sciguy54: “Think of your favorite vista in Germany. Imagine standing on the north shore of Worthsee on a clear spring day and looking across the lake southward 30 miles to the Alps. Now insert several hundred spinning wind turbines, 80 meters in diameter with hub heights of 90 meters or so, into that view. Visualize the grid and the support roads needed to connect them and make them useful. Consider the carbon investment to put them all in place, and another 199,700 more across the countryside. Don’t forget the noise and vibration. Also remember to multiply the existing solar installations by a factor of 8.”

      Here are two views of the east slopes of the Cascades near Ellensburg, a small city in central Washington State.

      The voters in western Washington State who enacted the renewable energy mandates which put these windmills at the foot of the Cascades in central Washington State will never have to see or hear a single large windmill from their own backyards.

    • sciguy54 said:

      What would be the cost of 16 TWh of battery storage? A 10KWh Tesla Powerwall would be about $5,000 US installed. Multiply that by 1.6 billion to reach 16 TWH, assuming no degradation, 100% depletion, and 100% retrieval efficiency. So about 8 trillion dollars. (BTW, the cost for batteries embedded in autos would be similar.)

      There are about 80 million folks living in Germany, in about 40 million households. So the above battery storage would cost each citizen about $100,000, or $200,000 per household up front.

      No problem. The climatariat’s got it covered.

      With the willing use of deficitry and debtcraft, reflecting the spend-to-stimulate theories of John Maynard Keynes, the money can just be printed up or borrowed, and it will have such a stimulating effect on the economy that we’ll all get rich.


  25. Born Lomborg: The smartest ways to adapt to climate change [link]

    What a mundane article; helping the people of Bangladesh adapt to climate change by establishing resiliency to tropical cyclones, floods and drought. Increasing agriculture labor productivity and establishing low tech industry in second tier cities.

    This is extremely boring. No pizzazz. No headline grabbing, media savvy alarm, death by the thousands, world leaders hastily conferencing pledging multimillions of dollars to rescue this goat, that child.

    Frankly I am disappointed that such a bright observer like Lomborg, didn’t jazz up the story. You know, extend the truth a little bit by predicting the future of dyer straits. What’s with re-establishing mangroves, selective <3 meter dikes, storm shelters for people and their livestock?

    Without telling scary stories, how can one expect to get media attention and stir up public alarm? The model of alarmism, after all, comes from some of our finest academic institutions.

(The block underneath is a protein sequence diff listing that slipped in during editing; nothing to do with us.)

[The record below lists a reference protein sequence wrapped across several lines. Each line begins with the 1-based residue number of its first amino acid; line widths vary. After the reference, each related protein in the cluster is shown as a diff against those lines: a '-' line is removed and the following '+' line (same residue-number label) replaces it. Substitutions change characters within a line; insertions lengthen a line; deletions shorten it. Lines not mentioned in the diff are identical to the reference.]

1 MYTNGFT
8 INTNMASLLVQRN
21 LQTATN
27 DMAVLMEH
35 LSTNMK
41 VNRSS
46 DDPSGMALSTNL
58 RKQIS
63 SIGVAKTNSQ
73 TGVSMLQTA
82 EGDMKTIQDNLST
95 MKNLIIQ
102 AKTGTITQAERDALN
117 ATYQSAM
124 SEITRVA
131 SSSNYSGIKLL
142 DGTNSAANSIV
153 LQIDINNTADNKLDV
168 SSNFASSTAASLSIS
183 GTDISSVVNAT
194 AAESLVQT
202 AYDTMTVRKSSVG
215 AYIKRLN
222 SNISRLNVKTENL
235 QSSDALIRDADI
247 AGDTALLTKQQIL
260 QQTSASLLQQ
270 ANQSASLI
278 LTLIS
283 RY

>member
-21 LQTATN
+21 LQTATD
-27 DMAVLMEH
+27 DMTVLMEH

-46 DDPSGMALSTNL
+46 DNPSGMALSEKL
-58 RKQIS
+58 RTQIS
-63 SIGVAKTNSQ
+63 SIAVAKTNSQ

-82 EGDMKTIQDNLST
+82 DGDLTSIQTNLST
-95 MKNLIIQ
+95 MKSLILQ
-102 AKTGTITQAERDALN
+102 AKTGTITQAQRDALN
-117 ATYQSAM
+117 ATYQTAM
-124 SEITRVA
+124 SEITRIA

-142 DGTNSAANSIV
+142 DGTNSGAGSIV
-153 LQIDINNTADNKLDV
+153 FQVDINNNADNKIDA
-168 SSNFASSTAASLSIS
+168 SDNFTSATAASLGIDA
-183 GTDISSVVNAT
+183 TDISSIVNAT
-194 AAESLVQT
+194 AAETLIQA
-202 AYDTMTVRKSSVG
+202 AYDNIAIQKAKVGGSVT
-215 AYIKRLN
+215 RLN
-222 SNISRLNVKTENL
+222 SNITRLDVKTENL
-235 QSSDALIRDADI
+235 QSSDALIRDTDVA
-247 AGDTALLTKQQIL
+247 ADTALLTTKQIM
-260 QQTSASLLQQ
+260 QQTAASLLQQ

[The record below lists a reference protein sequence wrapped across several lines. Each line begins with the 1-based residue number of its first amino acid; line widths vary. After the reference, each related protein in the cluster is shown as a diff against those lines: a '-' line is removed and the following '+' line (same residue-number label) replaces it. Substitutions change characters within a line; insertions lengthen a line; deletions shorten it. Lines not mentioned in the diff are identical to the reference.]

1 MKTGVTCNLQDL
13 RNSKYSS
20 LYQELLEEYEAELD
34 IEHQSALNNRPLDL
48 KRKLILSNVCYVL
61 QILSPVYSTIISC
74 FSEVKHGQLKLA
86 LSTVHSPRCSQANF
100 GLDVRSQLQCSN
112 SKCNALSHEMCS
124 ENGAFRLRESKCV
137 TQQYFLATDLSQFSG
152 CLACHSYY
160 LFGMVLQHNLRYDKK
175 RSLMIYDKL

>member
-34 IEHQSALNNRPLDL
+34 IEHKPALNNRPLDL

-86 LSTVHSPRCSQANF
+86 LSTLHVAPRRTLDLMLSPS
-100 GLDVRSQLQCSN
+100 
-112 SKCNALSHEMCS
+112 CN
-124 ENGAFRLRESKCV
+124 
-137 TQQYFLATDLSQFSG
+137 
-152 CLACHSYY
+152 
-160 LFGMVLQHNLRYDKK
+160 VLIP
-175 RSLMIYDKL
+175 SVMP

26. Random policy moment…

    We are doing better than reported when we take into account that when the National Debt, reaches $21,000,000,000,000, we have in effect received a value of $8,400 for every one of the 2,500,000,000 +/- acres we owned and we’re still headed higher.

    • Consider that a reverse mortgage.

      Some of us may not live long enough, but eventually those remaining in residence should expect an eviction notice.

  27. That article “Fossil Capital: the rise of steam power and the roots of global warming” is one of the most impressive pieces of post-moderist drivel I’ve seen since Alan Sokal’s hoax. And it might very well be just that. Truly amazing rewriting of history. I especially loved this sentence: “Malm builds his argument gradually in quasi-detective fashion, applying Marxist critique to received wisdom.”

    If Sokal didn’t write the paper this is reporting on, he’s got some competition!

  28. This is interesting:


    The vintners in Switzerland have a novel approach to protect their harvest from the late winter weather they’ve had in April. They light fires all throughout the vineyard to ward off frost. It’s apropos of nothing, but it’s weather climate related and the photos are very pretty.

  29. The crude oil inventory is beginning to sound like a broken record … oh, wait!


  30. “The Tragedy of the Commons: Why Water is Best Left in Private Hands ”

    Pseudo logic, water owned and run by the state is not “shared and run by everyone” it is managed. Simple performance related financial incentives provide the will, it works in the “free markets” (they are not free because the currency is controlled by private bankers through the power of the state).

    The article is drivel, based on a patently bogus comparison.